Issue Brief: Estimating the Greenhouse Gas Impact of Federal Infrastructure Investments in the IIJA

December 21, 2021

By any measure, the Infrastructure Investment and Jobs Act (IIJA), the bipartisan infrastructure package signed into law by President Biden on November 15, represents a historic investment in the underpinnings of our economy, especially when it comes to transportation. The bill authorizes roughly $1 trillion over five years, nearly $600 billion of which is surface-transportation related. That infusion of money over the next five years has the potential to catalyze transformative changes in the ways people and goods move, and to help make our transportation system safer, more reliable, more affordable and more equitable. It will also have a lasting effect on U.S. greenhouse gas emissions. The White House and congressional leaders have cited addressing climate change and equity among the goals of the IIJA.

To understand how the IIJA’s historic investments in transportation infrastructure could help — or hinder — efforts to achieve the GHG reduction goals that states and the federal government have set, the Georgetown Climate Center analyzed the bill using our Transportation Investment Strategy Tool and assessed the potential effects of each of the bill’s surface transportation provisions.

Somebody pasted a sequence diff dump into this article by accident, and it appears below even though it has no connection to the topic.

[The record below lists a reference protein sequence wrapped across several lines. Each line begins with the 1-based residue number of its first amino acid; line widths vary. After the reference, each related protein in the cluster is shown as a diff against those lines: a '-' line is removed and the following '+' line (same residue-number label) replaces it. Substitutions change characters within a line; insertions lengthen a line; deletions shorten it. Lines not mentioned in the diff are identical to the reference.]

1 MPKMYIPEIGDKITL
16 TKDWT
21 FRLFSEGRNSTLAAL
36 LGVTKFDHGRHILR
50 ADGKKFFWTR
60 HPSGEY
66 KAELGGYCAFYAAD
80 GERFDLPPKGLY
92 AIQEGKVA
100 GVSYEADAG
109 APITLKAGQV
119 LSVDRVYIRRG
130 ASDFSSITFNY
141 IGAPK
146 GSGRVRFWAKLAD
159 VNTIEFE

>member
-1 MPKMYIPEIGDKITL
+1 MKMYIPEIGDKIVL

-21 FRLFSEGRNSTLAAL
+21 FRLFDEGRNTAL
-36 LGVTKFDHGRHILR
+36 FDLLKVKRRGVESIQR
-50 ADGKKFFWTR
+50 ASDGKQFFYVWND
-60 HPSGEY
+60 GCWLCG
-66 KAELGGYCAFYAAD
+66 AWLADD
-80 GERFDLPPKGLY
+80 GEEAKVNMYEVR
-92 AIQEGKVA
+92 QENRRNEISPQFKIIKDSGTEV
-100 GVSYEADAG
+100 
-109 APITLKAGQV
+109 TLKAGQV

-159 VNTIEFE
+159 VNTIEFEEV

We found IIJA could be an important part of the U.S. response to climate change. Or it could lead to more greenhouse gas pollution than the trajectory we are currently on. Where the actual outcome falls within that range will depend on the decisions made by state, federal, and local governments about how to spend the money made available by IIJA. 

  • If transportation investment decisions prioritize a “fix it first” approach and emphasize maintenance of existing roadways, along with investments in transit, electric vehicles and charging infrastructure, and other low-carbon transportation options, this historic infusion of federal funding has the potential to accelerate reductions in GHG emissions from surface transportation relative to business as usual.
  • But if investments instead flow mostly to adding more lanes and building more roads, the IIJA funding could result in an increase in emissions over what we’d expect without this additional investment. That’s because building more roads consistently results in more traffic — an “if you build it, they will come” effect known as “induced demand.” In short, traffic expands to fill the new lanes within a few short years, bringing with it more pollution.

Read the full analysis here.